Recurring content columns can be limited by the following disadvantages:
- Requires resources regardless of who creates the content. Columns aren’t FREE content! You still need copy-editing and other support.
- Entails other content skills. This is particularly true for audio, video and webinars.
- Must stay focused on a single, well-defined topic. Depending on your subject you may find you’re overusing some themes. This is a sign that you should redefine your niche or approach.
- Cause reader boredom. If writers stick to structure too closely, columns may feel old to your readers.
5 Recurring Content Column Types
On-going columns provide stability for your editorial content plans. They’re published once a week, once every other week or once a month. They support your content marketing plan while addressing a specific audience segment or needs.
Here are 5 main recurring content columns types you can adapt to meet your content objectives.
1. News recurring content columns
News columns include:
- Weekly round up of industry highlights. Encapsulate what readers may have missed during the week. Social Media Examiner‘s weekly news column spotlights recent industry changes. It’s transitioned from a text column to a video show with Mike Stelzner. (HINT: Video is HOT!)
2. Feature recurring content columns
Featured content targets a specific area of news or information your audience actively seeks.
Featured columns include:
- Gossip. Every one wants to hear the latest scuttlebutt. It’s human nature. It’s the reason the National Enquirer and People magazines sell so well. For The Economist, it’s the obituaries.
- Exclusive themes. These columns focus on a specific subject such as sports or politics. Often an expert on the topic covers these articles.
- Spotlight. This type of column can be used to highlight a customer, employee or product. Answer: “Why would my audience be interested?”
- Interviews. Can be done one-on-one with a lot of questions or as a panel interview approach where a number of people are asked a few of the same questions. Include influencers, authors, others of interest to your readers. This brings other voices into your content without guest posting.
Panel Interview Column Example
3. Advice recurring content columns
Think Ann Landers and Dear Abby. These two long-running, syndicated newspaper columnists (twins actually!) dished out advice in letter format for decades.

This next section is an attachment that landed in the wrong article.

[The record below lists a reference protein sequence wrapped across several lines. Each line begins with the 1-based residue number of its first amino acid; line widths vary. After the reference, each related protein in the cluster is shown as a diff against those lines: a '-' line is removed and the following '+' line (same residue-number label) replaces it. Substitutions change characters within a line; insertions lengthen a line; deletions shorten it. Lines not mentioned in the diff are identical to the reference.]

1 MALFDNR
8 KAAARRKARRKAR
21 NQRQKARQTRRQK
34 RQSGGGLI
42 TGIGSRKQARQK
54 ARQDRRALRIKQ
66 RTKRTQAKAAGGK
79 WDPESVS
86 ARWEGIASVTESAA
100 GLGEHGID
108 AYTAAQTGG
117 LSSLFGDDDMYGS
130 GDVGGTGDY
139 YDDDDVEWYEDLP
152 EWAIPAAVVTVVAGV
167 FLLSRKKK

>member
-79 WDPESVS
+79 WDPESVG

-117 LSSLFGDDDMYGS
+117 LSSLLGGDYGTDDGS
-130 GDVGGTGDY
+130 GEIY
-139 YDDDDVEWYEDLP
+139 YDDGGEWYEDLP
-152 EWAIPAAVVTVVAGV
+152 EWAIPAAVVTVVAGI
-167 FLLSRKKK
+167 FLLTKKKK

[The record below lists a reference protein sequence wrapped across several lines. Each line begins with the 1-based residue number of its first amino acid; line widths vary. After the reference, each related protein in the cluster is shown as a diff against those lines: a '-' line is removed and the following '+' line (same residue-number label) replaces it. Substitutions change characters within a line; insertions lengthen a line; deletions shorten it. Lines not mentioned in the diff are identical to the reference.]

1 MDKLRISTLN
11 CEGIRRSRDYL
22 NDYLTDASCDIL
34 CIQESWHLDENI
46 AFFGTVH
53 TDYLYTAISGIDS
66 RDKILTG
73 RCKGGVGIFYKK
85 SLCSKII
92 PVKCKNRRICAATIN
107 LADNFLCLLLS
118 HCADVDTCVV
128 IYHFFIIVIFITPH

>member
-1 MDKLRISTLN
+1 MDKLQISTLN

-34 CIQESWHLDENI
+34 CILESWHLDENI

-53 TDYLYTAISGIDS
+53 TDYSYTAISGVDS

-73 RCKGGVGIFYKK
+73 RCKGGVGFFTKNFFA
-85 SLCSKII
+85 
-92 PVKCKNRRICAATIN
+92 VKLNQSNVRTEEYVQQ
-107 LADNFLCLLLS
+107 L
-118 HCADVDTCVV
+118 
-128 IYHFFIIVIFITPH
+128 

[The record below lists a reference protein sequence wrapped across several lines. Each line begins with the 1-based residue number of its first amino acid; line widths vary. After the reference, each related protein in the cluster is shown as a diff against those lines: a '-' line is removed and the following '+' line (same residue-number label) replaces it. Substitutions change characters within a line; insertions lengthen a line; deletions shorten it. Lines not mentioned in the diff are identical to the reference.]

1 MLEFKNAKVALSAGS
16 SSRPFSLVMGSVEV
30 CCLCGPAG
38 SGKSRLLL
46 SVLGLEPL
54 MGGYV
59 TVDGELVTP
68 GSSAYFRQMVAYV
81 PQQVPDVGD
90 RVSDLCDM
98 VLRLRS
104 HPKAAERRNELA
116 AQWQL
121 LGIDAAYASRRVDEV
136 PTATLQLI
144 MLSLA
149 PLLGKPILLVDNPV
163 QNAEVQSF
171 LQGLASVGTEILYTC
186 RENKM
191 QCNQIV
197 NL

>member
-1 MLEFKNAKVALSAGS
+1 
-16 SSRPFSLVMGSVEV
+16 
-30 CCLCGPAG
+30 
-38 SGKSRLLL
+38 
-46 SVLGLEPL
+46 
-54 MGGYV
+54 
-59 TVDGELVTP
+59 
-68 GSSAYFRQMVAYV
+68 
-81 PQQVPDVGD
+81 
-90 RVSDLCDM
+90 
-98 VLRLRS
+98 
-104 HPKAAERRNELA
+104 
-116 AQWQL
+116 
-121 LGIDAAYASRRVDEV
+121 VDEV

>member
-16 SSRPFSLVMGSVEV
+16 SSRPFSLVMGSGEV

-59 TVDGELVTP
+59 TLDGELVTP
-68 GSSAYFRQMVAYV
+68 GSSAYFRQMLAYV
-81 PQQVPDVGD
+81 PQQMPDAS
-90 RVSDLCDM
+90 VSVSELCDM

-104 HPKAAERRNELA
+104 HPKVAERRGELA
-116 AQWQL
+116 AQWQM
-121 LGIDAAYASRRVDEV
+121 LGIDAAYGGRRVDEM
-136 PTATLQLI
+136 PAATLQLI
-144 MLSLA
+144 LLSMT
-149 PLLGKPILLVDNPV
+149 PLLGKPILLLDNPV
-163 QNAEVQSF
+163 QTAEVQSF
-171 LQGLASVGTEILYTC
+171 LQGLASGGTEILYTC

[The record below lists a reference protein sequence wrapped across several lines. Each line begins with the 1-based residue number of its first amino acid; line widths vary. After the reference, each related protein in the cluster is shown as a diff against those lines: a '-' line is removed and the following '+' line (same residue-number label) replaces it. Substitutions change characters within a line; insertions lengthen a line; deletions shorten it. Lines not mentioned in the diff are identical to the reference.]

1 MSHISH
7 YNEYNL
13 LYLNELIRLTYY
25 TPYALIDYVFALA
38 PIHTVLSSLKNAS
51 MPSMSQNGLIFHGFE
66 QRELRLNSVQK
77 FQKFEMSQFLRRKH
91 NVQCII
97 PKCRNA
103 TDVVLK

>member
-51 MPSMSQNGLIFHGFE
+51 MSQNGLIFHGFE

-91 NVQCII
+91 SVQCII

The first known advice columns date back to The Athenian Mercury first published advice columns in 1691!
Kay Gardiner and Ann Shayne have continued this tradition on their long running Mason Dixon Knitting blog. They include photos of their work in progress.
Include the questions or reader letter into your column. It provides necessary context for your reader.
This column format is answer man content. It’s pure Marcus Sheridan, “They Ask, You Answer.” For improved search results, make each question and answer a separate column.
Advice columns include:
- Question and Answers: Include questions from prospects, customers and others as well as your response to provide context. If you use real people’s questions or letters, get permission to use the content. Get your front line staff to supply questions and answers where appropriate.
- How To’s: Detail the steps to use a recipe or pattern. It’s also good for DIY projects. Ensure you’ve got images that are Pinnable to expand your reach. Share these videos on YouTube to expand your reach. Also make them voice search friendly. Give step-by-step solutions.
- Other Types Of Advice: Pick topics where you can provide frequent information such as horoscopes or gardening.
4. Opinion recurring content columns
Opinion columns (including op-eds) have been part of media content for centuries. They’re generally written by paid staff or well known experts who want a broader audience.
Additionally you can tap into your readers, influencers and others to broaden the voices in your content. This participatory content often helps extend your reader base since these contributors tend to share their content.
Opinion columns include:
- Editorials. This is your soapbox. Unlike the news, these are the opinions of your editorial staff or others. It’s important to let readers know that they’re opinion pieces.
- Letters To The Editor. This is feedback that your readers submit. Have an editorial policy regarding what you will publish and what you won’t. (Note: It should be similar to your commenting policy and documented.)